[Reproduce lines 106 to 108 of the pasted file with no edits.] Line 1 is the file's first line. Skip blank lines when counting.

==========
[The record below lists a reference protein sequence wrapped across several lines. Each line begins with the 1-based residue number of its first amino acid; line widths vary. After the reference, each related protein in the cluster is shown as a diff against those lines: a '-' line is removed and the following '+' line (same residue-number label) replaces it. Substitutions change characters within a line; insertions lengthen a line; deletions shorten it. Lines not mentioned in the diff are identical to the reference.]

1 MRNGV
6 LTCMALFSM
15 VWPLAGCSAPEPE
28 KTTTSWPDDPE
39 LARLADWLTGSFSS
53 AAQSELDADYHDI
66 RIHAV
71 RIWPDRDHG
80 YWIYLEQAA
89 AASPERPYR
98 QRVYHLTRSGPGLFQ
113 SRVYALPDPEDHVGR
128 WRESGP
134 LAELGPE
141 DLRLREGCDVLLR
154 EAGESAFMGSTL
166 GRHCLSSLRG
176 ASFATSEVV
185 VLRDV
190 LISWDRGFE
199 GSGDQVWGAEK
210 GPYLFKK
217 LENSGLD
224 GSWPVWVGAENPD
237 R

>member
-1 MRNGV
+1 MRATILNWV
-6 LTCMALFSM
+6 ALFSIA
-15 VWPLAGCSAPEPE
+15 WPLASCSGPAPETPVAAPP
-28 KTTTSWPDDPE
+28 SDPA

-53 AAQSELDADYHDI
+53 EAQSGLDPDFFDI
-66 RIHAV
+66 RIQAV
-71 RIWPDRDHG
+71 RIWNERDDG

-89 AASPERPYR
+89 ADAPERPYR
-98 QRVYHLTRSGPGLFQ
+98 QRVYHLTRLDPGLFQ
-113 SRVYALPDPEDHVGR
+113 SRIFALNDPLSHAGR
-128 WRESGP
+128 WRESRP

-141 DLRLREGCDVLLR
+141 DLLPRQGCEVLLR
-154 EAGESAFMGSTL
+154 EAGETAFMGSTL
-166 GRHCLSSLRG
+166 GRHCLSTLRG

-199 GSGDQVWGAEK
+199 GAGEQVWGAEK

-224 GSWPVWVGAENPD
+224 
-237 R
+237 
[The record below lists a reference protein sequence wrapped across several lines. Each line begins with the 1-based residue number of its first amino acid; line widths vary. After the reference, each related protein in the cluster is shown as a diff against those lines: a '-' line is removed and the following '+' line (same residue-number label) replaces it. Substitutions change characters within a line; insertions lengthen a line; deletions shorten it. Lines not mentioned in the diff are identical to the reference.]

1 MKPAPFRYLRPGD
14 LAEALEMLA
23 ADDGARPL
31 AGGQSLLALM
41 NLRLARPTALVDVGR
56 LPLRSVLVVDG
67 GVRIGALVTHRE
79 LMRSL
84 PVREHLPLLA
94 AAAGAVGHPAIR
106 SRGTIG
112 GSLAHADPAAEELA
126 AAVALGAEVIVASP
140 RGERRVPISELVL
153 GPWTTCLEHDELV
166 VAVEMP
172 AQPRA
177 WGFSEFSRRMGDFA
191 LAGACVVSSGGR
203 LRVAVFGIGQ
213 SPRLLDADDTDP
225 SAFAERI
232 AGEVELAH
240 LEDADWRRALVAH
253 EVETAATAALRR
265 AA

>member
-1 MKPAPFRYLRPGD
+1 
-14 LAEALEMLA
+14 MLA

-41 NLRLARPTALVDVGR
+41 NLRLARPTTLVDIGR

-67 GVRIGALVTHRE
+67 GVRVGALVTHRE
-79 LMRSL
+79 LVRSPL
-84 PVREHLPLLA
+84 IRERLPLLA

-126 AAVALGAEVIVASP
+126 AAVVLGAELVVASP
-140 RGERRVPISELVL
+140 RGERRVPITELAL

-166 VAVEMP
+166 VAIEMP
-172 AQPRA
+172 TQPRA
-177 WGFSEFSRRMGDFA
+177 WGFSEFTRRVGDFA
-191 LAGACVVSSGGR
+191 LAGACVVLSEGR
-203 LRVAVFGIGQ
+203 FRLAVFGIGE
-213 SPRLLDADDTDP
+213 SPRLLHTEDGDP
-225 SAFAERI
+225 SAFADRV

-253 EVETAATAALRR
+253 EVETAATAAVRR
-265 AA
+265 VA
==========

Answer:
-166 VAVEMP
+166 VAIEMP
-172 AQPRA